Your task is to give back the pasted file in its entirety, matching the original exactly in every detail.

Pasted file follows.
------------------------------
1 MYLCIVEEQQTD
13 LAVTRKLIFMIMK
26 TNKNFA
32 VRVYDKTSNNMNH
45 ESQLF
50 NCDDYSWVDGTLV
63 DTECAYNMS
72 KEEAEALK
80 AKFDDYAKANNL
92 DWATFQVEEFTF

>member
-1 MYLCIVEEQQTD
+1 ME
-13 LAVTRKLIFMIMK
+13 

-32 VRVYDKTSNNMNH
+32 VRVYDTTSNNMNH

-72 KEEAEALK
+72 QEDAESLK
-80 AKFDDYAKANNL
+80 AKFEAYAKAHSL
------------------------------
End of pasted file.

1 MYLCIVEEQQTD
13 LAVTRKLIFMIMK
26 TNKNFA
32 VRVYDKTSNNMNH
45 ESQLF
50 NCDDYSWVDGTLV
63 DTECAYNMS
72 KEEAEALK
80 AKFDDYAKANNL
92 DWATFQVEEFTF

>member
-1 MYLCIVEEQQTD
+1 ME
-13 LAVTRKLIFMIMK
+13 

-32 VRVYDKTSNNMNH
+32 VRVYDTTSNNMNH

-72 KEEAEALK
+72 QEDAESLK
-80 AKFDDYAKANNL
+80 AKFEAYAKAHSL